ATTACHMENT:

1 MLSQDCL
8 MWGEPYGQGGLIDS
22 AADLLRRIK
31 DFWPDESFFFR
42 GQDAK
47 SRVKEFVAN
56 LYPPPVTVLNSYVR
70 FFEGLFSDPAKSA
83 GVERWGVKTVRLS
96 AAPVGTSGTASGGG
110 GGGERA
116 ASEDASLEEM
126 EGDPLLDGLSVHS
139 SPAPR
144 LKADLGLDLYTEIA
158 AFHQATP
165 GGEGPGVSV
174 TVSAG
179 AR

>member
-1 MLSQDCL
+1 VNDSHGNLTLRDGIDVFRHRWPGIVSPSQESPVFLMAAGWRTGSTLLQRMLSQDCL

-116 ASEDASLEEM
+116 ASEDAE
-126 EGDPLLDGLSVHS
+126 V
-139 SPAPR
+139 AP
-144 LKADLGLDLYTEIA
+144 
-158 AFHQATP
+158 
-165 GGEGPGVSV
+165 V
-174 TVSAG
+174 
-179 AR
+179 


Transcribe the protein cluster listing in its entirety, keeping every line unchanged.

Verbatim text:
1 MLSQDCL
8 MWGEPYGQGGLIDS
22 AADLLRRIK
31 DFWPDESFFFR
42 GQDAK
47 SRVKEFVAN
56 LYPPPVTVLNSYVR
70 FFEGLFSDPAKSA
83 GVERWGVKTVRLS
96 AAPVGTSGTASGGG
110 GGGERA
116 ASEDASLEEM
126 EGDPLLDGLSVHS
139 SPAPR
144 LKADLGLDLYTEIA
158 AFHQATP
165 GGEGPGVSV
174 TVSAG
179 AR

>member
-1 MLSQDCL
+1 VNDSHGNLTLRDGIDVFRHRWPGIVSPSQESPVFLMAAGWRTGSTLLQRMLSQDCL

-116 ASEDASLEEM
+116 ASEDAE
-126 EGDPLLDGLSVHS
+126 V
-139 SPAPR
+139 AP
-144 LKADLGLDLYTEIA
+144 
-158 AFHQATP
+158 
-165 GGEGPGVSV
+165 V
-174 TVSAG
+174 
-179 AR
+179 